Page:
While setting chords to their famous hymn-like 1960 track, Let it be me, the rock ‘n’ roll legend The Everly Brothers, not even in their wildest dreams, thought that a tribal folk song in India’s Nagaland would have the same chord structure. As for the contours and trajectory, they never factored those in either. The song reached the seventh position on Billboard charts as the English duo transformed popular music of the ’50s and ’60s to create a musical legacy with those gorgeous riffs, unique harmonies and “foreverly” arrangements. Even as they were making their way to the Hall of Fame, far away in Nagaland, Hoya He, a song from the Chakhesang tribe, was getting erased from our musical consciousness. So when Nagaland’s classical pianist Nise Meruno plays and croons both the songs in quick succession, highlighting the similarity between the music from two different worlds — one from the American idiom of popular music, and the other which is not so popular in Indian consciousness, one is intrigued to find this folk song’s relevance in today’s time. Thus begins a journey, which is the subject of filmmaker Utpal Borpujari’s documentary, Songs of the Blue Hills.
Delhi-based Borpujari’s feature-length documentary takes one through the music of various Naga tribes. The film by the Centre for Cultural Resources and Training, which was shot and completed last year, is in the competition sections of international film festivals at Gothenburg and Washington this year and is being screened at Eyes & Lenses: Ethnographic Film Festival, Warsaw and Ladakh International Film Festival. “I have always been interested in tracing the roots of music. This endeavour was to understand and find more and see what it would throw at me,” says Borpujari.
The film seeks out folk songs of the Nagas that are lost or have trickled down to the next generation. The arrival of the British over a century ago was culturally helpful in some parts of the nation (they facilitated many musicians such as Gauhar Jaan find fame by allowing them to record), while they banned folk music of the Naga tribes calling it spirit worship. “I’m a Christian and we were told that we would rot in hell if we would sing our folk songs,” says Guru Sademmeren Longkumer, a veteran Naga folk musician, in the documentary. But he secretly documented some music over a period of time and created collections. However, reading them was not easy since the Ao tribe had their script written on leather strips. “Dogs ate them,” he says.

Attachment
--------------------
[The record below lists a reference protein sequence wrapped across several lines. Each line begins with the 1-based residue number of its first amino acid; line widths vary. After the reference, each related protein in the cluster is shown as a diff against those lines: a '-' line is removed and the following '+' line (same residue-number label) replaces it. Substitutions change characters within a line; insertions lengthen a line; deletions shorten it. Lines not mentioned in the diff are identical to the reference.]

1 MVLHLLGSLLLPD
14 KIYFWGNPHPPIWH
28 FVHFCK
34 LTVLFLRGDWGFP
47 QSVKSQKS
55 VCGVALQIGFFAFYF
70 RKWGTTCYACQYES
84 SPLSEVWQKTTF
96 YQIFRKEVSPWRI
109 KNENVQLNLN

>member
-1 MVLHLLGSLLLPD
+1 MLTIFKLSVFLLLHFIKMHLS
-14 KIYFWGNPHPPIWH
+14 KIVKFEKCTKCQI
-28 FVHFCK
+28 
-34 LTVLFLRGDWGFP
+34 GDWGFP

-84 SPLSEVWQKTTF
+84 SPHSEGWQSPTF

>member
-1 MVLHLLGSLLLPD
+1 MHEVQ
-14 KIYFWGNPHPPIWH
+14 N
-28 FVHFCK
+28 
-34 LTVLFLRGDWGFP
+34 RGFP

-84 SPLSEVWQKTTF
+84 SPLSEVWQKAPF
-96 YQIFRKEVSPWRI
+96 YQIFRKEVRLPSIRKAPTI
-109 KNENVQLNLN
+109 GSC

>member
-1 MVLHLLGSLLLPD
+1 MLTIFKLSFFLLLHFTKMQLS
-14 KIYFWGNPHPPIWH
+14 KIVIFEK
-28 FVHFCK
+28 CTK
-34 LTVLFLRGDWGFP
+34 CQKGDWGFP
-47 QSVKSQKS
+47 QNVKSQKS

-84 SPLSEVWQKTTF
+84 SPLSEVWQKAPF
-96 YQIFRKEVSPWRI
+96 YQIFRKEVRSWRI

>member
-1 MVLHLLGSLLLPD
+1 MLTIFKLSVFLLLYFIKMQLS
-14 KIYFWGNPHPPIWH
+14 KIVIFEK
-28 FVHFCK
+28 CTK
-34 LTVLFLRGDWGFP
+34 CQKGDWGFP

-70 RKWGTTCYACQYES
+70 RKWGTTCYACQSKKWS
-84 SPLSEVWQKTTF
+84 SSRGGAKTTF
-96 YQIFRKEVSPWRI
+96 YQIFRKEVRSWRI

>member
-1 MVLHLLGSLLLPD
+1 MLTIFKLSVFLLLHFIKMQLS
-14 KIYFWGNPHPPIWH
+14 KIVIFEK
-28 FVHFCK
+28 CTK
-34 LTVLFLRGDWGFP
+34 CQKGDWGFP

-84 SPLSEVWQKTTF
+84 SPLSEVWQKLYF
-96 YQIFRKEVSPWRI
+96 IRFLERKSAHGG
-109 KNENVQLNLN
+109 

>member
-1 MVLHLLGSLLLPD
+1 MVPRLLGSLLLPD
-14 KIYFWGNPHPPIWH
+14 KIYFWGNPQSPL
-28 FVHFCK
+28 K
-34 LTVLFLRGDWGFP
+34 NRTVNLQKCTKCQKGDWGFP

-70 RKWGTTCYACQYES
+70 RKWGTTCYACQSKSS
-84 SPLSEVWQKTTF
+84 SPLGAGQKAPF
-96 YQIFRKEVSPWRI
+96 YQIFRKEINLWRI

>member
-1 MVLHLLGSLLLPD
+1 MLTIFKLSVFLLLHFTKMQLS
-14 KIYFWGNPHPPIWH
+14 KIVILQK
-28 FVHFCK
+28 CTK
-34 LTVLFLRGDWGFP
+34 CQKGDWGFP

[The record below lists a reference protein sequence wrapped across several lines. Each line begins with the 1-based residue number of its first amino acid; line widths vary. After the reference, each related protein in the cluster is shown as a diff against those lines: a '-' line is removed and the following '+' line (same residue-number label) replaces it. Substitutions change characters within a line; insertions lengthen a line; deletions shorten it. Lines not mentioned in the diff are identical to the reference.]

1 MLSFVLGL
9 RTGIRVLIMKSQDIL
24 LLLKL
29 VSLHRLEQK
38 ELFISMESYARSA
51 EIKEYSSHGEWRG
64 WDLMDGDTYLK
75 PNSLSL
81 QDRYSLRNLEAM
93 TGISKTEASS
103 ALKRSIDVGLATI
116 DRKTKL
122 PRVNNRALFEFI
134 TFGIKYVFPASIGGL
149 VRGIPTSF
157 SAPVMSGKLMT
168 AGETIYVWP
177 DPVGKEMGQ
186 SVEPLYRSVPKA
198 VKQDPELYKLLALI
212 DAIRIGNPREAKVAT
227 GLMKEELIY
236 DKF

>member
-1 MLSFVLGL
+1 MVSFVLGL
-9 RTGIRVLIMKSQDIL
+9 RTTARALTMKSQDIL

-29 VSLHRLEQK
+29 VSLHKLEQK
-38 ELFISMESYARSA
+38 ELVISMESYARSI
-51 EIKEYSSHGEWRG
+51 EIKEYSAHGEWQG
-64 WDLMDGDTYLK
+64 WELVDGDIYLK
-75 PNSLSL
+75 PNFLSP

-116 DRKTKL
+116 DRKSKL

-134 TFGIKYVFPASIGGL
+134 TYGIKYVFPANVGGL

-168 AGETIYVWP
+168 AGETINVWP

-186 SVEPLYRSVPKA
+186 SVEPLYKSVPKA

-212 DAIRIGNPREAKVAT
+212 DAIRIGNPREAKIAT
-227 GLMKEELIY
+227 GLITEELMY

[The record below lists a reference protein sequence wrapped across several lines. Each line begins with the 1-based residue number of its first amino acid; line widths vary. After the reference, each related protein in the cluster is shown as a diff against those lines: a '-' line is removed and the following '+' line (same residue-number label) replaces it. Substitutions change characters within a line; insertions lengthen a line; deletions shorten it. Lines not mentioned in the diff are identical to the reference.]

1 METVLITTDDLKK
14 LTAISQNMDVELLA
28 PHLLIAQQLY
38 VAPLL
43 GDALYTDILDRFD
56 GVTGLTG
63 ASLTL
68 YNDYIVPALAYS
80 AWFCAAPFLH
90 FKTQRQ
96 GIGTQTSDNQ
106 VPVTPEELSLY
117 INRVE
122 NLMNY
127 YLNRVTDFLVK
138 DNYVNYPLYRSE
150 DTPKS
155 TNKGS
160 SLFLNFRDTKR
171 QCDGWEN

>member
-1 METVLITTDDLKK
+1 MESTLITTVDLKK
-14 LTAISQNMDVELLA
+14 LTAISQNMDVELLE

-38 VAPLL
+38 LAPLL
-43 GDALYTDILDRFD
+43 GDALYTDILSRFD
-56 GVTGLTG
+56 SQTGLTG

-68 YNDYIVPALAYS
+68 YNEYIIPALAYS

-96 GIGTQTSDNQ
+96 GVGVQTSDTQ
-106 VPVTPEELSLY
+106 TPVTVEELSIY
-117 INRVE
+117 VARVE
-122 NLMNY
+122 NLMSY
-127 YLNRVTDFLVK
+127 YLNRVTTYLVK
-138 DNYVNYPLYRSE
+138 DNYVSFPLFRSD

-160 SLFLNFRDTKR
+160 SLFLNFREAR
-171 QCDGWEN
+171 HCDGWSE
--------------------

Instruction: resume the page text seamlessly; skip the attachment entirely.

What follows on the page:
“The Nagas have faced many socio-political issues. Most tribes would remain within themselves and not have anything to do with other tribes or the rest of the world. Since the songs were orally passed down, many got lost in the process,” says Borpujari, 45, who has included almost 20 songs from the Naga folk culture in the documentary. He met bands such as Purple Fusion and Tetseo Sisters, who are reviving their legacy by combining folk with pop, blues and jazz. “Some veteran folk musicians have a problem with musicians wearing cowboy hats and ‘mixing’ their music, but younger musicians believe that this is one way that their legacy can be revived,”
Collaborations and fusions aside, some banned folk songs are also finding their way into choral hymns, which were considered sacrosanct once upon a time. One finds various choirs including the one in Nagaland Music Conservatory using lyrics and tunes from their folk songs and singing them in hymn-like structures. “The young generation of musicians are allowing this oral legacy to flourish, even in choral singing, where it was once prohibited,” says Borpujari.
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